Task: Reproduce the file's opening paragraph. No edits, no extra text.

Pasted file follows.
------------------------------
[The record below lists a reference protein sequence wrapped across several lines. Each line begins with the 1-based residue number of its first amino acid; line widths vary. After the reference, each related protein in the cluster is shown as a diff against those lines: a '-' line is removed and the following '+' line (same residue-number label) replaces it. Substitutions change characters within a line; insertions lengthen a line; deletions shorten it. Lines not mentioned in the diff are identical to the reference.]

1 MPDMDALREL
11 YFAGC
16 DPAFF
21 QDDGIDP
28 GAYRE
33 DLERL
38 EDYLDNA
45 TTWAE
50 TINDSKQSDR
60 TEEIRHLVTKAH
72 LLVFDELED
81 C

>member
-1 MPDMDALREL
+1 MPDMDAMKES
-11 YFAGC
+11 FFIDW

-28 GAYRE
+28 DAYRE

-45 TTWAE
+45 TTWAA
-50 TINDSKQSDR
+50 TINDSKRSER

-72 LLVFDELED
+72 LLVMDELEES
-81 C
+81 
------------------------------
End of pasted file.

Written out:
[The record below lists a reference protein sequence wrapped across several lines. Each line begins with the 1-based residue number of its first amino acid; line widths vary. After the reference, each related protein in the cluster is shown as a diff against those lines: a '-' line is removed and the following '+' line (same residue-number label) replaces it. Substitutions change characters within a line; insertions lengthen a line; deletions shorten it. Lines not mentioned in the diff are identical to the reference.]